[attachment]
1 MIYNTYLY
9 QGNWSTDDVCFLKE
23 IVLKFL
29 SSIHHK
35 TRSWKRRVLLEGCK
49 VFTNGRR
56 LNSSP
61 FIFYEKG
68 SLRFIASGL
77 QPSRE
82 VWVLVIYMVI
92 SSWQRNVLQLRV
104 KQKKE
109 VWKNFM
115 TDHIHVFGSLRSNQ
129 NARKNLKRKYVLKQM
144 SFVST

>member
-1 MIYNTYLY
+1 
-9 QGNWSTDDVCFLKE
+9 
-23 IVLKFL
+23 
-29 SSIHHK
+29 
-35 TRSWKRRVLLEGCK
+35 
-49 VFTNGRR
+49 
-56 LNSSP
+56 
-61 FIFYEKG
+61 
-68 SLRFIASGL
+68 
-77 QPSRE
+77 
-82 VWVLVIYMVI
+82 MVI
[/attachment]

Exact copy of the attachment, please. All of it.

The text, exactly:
1 MIYNTYLY
9 QGNWSTDDVCFLKE
23 IVLKFL
29 SSIHHK
35 TRSWKRRVLLEGCK
49 VFTNGRR
56 LNSSP
61 FIFYEKG
68 SLRFIASGL
77 QPSRE
82 VWVLVIYMVI
92 SSWQRNVLQLRV
104 KQKKE
109 VWKNFM
115 TDHIHVFGSLRSNQ
129 NARKNLKRKYVLKQM
144 SFVST

>member
-1 MIYNTYLY
+1 
-9 QGNWSTDDVCFLKE
+9 
-23 IVLKFL
+23 
-29 SSIHHK
+29 
-35 TRSWKRRVLLEGCK
+35 
-49 VFTNGRR
+49 
-56 LNSSP
+56 
-61 FIFYEKG
+61 
-68 SLRFIASGL
+68 
-77 QPSRE
+77 
-82 VWVLVIYMVI
+82 MVI